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August 01, 2011

Where Am I Going Wrong on a National Sales Tax?

First of all, I think it would require an amendment to permit the federal government to lay a point-of-sale sales tax on good sold to the public. I'm not assuming Congress can just claim "Commerce Clause" and implement such a tax of their own authority.

The reason I am thinking about a national sales tax is due to a point many conservatives are making: With 51% of the population paying no federal income tax whatsoever, they have no "skin in the game." They have no "tax sensitivity;" increased taxes on "the rich" (that is, the 49% paying federal income taxes) are pure win for them, at least as far as primary effects. (Secondary effects, like retarding growth, are a matter of argument and theory and are not as powerful a driver of behavior and belief as primary effects.)

So how do you get more of the public to have "skin in the game" as far as increasing taxation?

As a starting point, I do not believe it is politically possible to raise tax rates on those not paying taxes right now (aka "the poor," even though most are not really poor as we've historically defined it).

To some extent I suppose this can be done, sort of invisibly, by freezing the level of the personal deduction, etc, to let inflation do its work, so that in ten years a smaller percentage of the public will not be immune to taxation any longer,

I'm not sure that'll work, though.

But a widely-collected national sales tax would capture virtually everyone and make most people taxpayers, at least to some extent, even those in black market occupations. With some money coming in on the sales tax side of things, income level rates could be lowered a bit, to make it all mostly revenue-neutral. (As a practical matter, it wouldn't be actually revenue-neutral, but revenue-raising, because why else would Democrats vote for it?)

There are several conservative objections to such an idea:

1. A national sales tax could be increased at any time and is an "invisible tax," scarcely noticed by the public, and therefore gives the government license to tax the hell out of the public. So the government could extract more and more from the public, without the public noticing, and the public would be left with the mystery of why their economy has faltered; there would be no "fingerprints" recoverable in the crime to pin it on taxation.

I don't believe this objection is close to true. Some sorts of sales taxes can be well-hidden from the public by incorporating those taxes inside the base cost of a product; I think that is the point of the Value Added Tax, and thus why liberals so love the idea of it. (I think.)

But a national sales tax -- 3% or whatever -- imposed at point-of-sale is plainly visible to everyone. It isn't hidden.

It's actually annoying. No one likes a sales tax. That is a good thing about them, that they're visible and annoying.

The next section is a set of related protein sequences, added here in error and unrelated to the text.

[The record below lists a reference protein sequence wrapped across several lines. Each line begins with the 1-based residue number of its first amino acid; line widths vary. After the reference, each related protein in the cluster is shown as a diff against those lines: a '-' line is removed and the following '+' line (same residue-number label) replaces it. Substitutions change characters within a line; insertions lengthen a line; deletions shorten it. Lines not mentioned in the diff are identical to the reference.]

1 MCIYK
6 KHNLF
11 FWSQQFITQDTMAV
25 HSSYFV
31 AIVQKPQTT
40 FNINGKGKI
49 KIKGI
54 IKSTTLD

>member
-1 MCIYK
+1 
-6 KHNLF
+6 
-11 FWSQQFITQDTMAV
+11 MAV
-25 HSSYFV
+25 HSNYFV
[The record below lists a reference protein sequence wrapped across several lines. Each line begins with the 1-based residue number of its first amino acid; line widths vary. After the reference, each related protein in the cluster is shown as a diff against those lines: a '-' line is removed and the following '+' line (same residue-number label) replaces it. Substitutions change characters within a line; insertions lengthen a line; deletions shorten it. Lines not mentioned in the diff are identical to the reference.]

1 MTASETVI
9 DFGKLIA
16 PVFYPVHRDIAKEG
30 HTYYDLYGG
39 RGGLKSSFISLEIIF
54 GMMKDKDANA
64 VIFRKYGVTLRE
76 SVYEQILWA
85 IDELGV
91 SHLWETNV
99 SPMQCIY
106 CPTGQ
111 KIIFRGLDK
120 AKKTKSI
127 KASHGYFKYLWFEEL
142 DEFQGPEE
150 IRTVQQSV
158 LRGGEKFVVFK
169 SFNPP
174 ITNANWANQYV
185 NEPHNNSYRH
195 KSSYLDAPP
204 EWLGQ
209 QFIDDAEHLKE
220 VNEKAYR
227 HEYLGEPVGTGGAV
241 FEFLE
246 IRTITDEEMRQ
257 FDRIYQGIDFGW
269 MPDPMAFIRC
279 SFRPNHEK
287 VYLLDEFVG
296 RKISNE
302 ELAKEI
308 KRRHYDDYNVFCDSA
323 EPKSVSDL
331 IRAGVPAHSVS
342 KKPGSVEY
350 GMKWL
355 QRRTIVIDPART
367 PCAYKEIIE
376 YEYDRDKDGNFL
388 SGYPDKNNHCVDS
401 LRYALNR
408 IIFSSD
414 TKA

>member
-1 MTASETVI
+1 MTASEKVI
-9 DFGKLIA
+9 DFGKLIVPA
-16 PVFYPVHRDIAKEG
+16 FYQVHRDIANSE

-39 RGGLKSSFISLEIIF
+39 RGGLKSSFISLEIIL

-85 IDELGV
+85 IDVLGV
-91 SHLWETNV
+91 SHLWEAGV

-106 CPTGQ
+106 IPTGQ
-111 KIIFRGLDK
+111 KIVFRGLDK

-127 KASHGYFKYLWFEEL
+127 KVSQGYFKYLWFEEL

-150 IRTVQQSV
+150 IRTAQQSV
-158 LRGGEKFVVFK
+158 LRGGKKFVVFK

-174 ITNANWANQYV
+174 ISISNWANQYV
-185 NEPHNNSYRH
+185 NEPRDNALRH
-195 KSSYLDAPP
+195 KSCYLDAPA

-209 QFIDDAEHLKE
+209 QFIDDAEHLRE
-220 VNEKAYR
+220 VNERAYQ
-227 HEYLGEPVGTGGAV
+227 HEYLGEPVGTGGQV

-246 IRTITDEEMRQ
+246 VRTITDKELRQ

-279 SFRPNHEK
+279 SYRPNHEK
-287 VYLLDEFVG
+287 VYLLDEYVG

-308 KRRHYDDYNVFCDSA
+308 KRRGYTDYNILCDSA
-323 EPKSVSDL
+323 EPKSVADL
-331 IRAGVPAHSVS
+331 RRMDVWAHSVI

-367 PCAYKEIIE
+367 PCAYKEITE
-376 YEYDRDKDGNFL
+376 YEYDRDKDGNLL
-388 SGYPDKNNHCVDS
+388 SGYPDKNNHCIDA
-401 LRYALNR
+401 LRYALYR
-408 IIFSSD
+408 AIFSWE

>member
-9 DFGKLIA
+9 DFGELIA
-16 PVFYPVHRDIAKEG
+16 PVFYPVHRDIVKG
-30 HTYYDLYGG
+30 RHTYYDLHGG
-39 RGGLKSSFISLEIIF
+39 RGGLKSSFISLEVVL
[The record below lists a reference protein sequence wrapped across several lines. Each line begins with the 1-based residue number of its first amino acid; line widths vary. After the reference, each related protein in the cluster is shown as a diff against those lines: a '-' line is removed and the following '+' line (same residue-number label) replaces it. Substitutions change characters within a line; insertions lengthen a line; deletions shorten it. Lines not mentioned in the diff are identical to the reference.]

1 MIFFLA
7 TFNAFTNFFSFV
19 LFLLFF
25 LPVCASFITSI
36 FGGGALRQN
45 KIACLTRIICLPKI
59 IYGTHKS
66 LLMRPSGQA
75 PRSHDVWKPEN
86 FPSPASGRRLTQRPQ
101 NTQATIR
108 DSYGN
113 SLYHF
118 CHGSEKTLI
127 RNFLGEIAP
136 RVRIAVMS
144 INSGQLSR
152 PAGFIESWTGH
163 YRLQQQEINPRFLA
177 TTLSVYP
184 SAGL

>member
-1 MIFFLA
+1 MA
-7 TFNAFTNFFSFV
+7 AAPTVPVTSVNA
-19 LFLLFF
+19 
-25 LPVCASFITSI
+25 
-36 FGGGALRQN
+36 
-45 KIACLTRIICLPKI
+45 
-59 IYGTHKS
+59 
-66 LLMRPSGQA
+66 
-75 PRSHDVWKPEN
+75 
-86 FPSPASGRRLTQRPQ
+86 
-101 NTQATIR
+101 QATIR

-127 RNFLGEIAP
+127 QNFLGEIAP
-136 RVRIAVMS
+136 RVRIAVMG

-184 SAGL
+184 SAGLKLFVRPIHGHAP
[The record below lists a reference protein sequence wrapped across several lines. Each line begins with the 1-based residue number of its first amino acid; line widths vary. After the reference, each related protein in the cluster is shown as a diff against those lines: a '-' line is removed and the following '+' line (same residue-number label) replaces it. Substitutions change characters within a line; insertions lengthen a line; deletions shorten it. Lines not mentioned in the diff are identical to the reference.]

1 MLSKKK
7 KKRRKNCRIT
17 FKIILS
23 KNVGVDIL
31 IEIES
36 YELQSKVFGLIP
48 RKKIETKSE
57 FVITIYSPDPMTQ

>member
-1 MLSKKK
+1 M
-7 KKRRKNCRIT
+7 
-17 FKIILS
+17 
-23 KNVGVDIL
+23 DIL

I don't think these taxes are "invisible." When states increase (or impose for the first time) sales taxes, it's generally fairly contentious, about as contentious as any tax-hike plan. I don't think it's true that a national sales tax, added to the top of any bill, and clearly indicated on a receipt, is a "stealth" tax the way other taxes (such as the value added tax) might be.

2. You don't want to impose a tax on such a vital activity of the economy -- consumer purchase of consumer goods -- because taxes always, inevitably, retard the activity taxed, by making it more costly to engage in this activity.

This is true, but this is true of virtually every tax laid. We want people to make higher incomes, but of course we penalize those higher incomes with higher taxes. We want people to buy and sell property, but we impose taxes on the sale of property; we want people to own their own property, but we impose taxes every quarter or year on that property.

Apart from sin taxes or the death tax, every tax we lay on the public is actually on an activity we'd wish to encourage, not discourage. So when this objection is laid, it has to be evaluated in context -- true, we don't wish to discourage consumerism, but then we also don't wish to discourage capital gains, and yet we tax those, and we don't wish to discourage investment income, and we don't wish to tax income from interest on savings, and yet we tax that, and so on and so on.

The argument would have to be made that consumer purchases are unique among economic activities in being so sensitive to taxation that we do not dare lay a tax on it, even while taxing virtually every other exchange.

So, if those arguments are not strong, should we think about this?

Now, I'm not sold on this idea, and have just been thinking about it for a week or so, so this is very first-draft and first-blush.

But I am worried about that old bromide about the country going to hell when 51% of the country realizes it can vote itself all the income of the other 49%, and am wondering how on earth we can make a good-sized majority of 60 or 66% concerned about government spending again.

digg this
posted by Ace at 02:58 PM

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